The maker of Philadelphia is looking to fortify rather than launch new product variants. Rachel Barnes reports

For a company that was founded on the mass production of one of the foods in our diets with the highest fat content, it might seem strange that health has been heralded as one of the most important drivers for growth at food and drink manufacturing giant Kraft.
But health and wellness is now
a focus in both &'breakthrough&'
innovations and line extensions for the company, which started in Chicago in 1903, selling cheese from a horse-drawn wagon.
Kraft&'s US-based vice president of global technology and quality, Jean Spence, says that products such as cholesterol-lowering coffee are not far off. &"There&'s now a real blurring of the line between food and drugs. When it comes to coffee there are few negatives other than perhaps caffeine. So we must look at what positives we can bring instead, whether its prevention and living well or fortifying our products.&"
It is very much fortification that is central to Kraft&'s strategy. As the owner of the cream cheese brands Dairylea and Philadelphia, as well as Toblerone, the Terry&'s chocolate range, Cote d&'Or and Kenco, Kraft has been firmly in the sights of the health lobby, especially when it has come to kids&' food.
&"But Dairylea is one of our big health opportunities,&" argues Ben Clarke, vice president and area director for UK and Ireland. &"There have been some extreme opponents in the media who have not represented a balanced picture. Mums recognise that Dairylea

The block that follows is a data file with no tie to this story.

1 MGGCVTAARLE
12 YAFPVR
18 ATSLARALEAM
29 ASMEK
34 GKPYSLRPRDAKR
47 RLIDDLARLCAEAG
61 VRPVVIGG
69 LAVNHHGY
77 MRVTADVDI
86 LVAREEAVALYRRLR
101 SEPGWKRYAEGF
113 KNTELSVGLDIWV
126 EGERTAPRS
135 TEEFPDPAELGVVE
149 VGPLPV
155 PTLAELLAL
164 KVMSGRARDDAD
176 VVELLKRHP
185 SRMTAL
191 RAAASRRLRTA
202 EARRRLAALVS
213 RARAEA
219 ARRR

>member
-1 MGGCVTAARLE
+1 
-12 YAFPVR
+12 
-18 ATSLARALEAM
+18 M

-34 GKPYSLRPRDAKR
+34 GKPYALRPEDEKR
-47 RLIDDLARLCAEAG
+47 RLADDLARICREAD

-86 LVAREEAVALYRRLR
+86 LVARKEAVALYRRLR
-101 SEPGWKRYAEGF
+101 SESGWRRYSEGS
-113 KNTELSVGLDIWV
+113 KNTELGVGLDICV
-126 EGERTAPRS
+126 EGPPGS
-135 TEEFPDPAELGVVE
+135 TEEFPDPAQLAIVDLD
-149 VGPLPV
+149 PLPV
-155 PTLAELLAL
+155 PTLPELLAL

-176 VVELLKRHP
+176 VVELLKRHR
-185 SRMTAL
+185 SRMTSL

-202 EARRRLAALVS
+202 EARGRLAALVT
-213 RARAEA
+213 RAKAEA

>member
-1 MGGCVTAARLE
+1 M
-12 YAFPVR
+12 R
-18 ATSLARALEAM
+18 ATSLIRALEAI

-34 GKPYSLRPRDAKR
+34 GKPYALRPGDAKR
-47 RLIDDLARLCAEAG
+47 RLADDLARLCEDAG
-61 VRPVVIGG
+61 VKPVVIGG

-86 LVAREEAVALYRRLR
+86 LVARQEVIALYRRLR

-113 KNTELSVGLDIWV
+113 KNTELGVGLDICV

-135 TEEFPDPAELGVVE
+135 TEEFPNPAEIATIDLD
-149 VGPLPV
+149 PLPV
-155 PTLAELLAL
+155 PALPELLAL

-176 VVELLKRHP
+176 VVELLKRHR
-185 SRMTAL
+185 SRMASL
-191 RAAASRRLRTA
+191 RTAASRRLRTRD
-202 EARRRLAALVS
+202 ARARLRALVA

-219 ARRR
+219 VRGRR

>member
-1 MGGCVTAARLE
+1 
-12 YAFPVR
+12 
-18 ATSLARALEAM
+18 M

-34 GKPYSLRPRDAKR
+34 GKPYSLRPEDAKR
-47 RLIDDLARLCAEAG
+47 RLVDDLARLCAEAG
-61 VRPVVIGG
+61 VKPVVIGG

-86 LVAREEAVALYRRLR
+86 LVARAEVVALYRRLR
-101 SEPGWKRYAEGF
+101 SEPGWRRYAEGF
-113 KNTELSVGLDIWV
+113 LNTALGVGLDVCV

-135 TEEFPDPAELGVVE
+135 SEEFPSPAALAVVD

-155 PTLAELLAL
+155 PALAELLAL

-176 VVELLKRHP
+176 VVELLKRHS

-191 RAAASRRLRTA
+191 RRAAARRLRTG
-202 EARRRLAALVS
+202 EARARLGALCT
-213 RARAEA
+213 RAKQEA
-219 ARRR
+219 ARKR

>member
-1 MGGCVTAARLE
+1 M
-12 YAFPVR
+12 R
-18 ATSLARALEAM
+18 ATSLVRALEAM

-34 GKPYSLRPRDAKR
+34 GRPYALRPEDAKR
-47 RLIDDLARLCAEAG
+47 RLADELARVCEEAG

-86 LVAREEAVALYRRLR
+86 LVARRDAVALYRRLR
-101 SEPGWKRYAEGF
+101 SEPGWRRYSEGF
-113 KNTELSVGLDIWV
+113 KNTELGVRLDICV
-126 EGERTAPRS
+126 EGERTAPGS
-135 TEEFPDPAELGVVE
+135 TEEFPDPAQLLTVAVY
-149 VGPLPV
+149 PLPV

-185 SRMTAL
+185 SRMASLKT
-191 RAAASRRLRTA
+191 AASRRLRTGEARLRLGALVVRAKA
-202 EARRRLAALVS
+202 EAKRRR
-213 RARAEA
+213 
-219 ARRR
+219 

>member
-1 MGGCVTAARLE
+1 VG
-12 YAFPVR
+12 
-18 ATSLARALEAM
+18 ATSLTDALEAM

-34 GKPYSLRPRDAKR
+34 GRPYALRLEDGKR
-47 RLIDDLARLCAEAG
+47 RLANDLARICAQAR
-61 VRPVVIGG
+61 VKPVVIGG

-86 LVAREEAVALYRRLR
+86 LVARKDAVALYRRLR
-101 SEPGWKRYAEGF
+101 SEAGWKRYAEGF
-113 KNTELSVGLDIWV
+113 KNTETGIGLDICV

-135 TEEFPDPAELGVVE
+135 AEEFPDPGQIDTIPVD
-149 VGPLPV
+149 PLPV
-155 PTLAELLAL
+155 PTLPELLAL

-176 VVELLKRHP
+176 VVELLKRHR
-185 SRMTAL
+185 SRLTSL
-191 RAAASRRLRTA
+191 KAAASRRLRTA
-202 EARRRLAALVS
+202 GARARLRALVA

isn&'t a bad product.&"
Now, Kraft is &"putting more of the good stuff in and taking other stuff out&", adds Spence. It has ­already reduced the salt content of Dairylea by 30% and is planning to fortify it in the UK with calcium and Vitamin D as it has in the US.
The fortification of products is seen within Kraft as an essential way to move brands on, rather than simply adding flavours or variants, which is as costly as creating a new concept, albeit less risky.
Spence also describes how the business plans to develop healthier foods for the future.
&"We&'re conducting external research on ways to fool the tongue that a product is sweeter or saltier than it is.As we learn more about why things taste sweet, salty or bitter, we can identify how to fool our taste buds, so we are only using a tiny amount of sugar but the product still tastes sweet. This could be reality in seven to 10 years.&"
Kraft is also using fermentation to ensure that diet products don&'t lose the original&'s taste appeal. By distilling the flavour of the full-fat food, it is able to remove fat, sugar or salt but put the original flavour back into the product. This has already been done with Philadelphia and Dairylea in the US, says ­Spence, and it plans to roll the process out globally.
Organic and natural foods are another focus for Kraft. It already has the Back to Nature brand in the US, which it plans to launch in other markets, and Clarke believes its chocolate range has huge potential following the success of Cadbury&'s Green & Black&'s.
Kraft is also confident that it can extend its Rainforest Alliance partnership to chocolate.
Last year it launched Kenco Sustainable Development coffee, its first foray into fair trade. Cocoa is already being looked at as its next move, but it plans to explore all existing products to see which could become &"sustainable&".
So could we be eating fair trade, low fat, low sugar, organic chocolate with all the indulgence of the real thing?
The challenge is on, especially when it comes to diet versions, ­according to Clarke. &"Whoever gets there first with chocolate will be very happy.&"